Foodservice Equipment Reports

Learning Time

With fall just around the corner, we’re getting close to the dealer buying group meetings, or as I like to say, learning time. Among the reasons manufacturers are willing to be part of your group (and yes, offer those back-end rebates) is the opportunity they get to show and tell you about all of their new products and programs. It’s a great opportunity for speed learning—kind of like speed dating. May I make some suggestions about some product categories you might keep your eyes open for this fall?

Combi Ovens—Combination oven-steamers finally have gained traction in the U.S. market. You may not be aware that the combi-oven market was almost as big as the convection-oven market in the 2012 version of NAFEM’s “Size & Shape of the Industry” study. I suspect combis might surpass convection ovens in this year’s study, due for release this fall. They are used in all kinds of segments, not just institutional kitchens. Even some big quick-service chains are looking at them.

Nearly all cooking equipment manufacturers now offer a combi. They come in a remarkable range of sizes, configurations and price ranges, from three-pan counter units to big roll-in rack versions. They also have a wide range of control and features options. There are combi “lites” with just a bit of control over the humidity levels to full-featured units with touch screens, self-cleaning cycles and even bar scanning for automatically inputting cooking cycles. One key benefit of cooking in combis is greatly increased yield. In this time of big jumps in beef and pork prices, that’s a great selling feature.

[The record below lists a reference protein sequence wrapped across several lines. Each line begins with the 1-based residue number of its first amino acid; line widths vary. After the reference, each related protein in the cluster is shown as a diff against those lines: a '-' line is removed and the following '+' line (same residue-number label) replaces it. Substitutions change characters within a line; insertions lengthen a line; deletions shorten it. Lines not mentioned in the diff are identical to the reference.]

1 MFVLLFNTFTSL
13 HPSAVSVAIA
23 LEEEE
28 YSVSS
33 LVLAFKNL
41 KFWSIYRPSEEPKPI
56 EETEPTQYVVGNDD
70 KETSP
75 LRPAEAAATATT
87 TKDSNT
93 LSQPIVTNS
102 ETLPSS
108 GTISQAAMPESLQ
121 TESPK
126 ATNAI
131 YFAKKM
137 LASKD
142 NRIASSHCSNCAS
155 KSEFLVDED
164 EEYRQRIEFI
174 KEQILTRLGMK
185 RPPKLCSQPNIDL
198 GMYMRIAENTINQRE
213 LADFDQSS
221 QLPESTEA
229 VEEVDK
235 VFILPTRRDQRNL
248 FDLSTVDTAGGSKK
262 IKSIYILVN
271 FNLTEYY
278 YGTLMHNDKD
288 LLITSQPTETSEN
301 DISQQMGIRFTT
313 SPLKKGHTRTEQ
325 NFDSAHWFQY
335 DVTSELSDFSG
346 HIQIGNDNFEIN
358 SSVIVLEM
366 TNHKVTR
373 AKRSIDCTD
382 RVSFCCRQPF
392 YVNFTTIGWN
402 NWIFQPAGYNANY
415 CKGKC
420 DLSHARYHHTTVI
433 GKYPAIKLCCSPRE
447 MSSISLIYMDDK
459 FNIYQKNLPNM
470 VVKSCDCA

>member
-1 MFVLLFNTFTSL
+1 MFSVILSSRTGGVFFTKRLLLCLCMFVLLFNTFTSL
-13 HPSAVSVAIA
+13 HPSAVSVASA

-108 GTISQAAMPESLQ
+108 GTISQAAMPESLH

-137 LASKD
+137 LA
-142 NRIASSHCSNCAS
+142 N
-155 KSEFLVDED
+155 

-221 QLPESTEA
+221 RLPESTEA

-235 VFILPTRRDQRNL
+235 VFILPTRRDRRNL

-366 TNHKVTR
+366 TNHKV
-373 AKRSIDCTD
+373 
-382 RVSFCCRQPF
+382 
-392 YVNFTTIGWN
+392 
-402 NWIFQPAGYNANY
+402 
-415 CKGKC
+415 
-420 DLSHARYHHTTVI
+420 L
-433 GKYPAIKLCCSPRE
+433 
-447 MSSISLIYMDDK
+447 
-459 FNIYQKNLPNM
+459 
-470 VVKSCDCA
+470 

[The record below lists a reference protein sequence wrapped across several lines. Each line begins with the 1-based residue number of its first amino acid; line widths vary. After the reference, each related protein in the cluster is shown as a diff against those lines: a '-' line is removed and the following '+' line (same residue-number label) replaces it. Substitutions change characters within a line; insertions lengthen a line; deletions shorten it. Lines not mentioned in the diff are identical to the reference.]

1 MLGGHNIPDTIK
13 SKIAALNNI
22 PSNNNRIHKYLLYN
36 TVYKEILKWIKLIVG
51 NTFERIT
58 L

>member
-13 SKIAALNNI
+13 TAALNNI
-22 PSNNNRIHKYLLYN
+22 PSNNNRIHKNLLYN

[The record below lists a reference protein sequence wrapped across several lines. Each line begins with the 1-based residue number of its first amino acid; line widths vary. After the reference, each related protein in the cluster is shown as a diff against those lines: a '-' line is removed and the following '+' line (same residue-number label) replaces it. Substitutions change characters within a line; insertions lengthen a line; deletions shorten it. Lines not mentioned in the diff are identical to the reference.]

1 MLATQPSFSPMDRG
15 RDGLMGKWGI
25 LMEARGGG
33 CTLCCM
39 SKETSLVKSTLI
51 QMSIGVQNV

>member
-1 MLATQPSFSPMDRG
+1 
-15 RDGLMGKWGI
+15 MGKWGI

Fast Ovens—Also called accelerated-cooking ovens, these appliances are another category of new cooking technology that is exploding. The product offerings and number of manufacturers are expanding rapidly. Most use some combination of microwave, convection and impingement technologies, but there are fast ovens available that use no microwave. There are small-, medium- and large-cavity versions, conveyor and shuttle options and multiple control iterations. Once pricey, there are now models available at prices nearly all operators can afford. And these ovens can be used in just about any foodservice option that needs to offer a wide variety of products fast, very fast, from bars to room service in hospitals.

Induction Products—We covered all of the new ways induction technology is being used in the February 2014 issue of Foodservice Equipment Reports. If you missed it, click here: From new heavy-duty cooking applications, including ranges, griddles, woks and even braising pans, to uses in soup warmers, food wells and other heating and warming applications, induction is moving off of the tabletop and counter. But the table and countertop are still great applications. Anyone who has been in business travel hotels with free breakfast or big paid breakfast buffets understands just how this technology is expanding dramatically. Induction soup warmers cost more, but their amazing heat-control options have a very positive impact on quality and waste. And some of the new heavy-duty induction cooking applications are truly remarkable.

Smallwares and Tabletop—For the latest developments in smallwares, tabletop and servingware, check out the winners of FER’s annual Smallwares & Tabletop Awards, just announced a couple weeks ago. You can see the list of winners here.

There are some really cool new products with great applicability for all of your customers.

Have a good time meeting with all of your groups’ colleagues and suppliers at your meetings. But keep your eyes on these new products you can sell.


Robin Ashton


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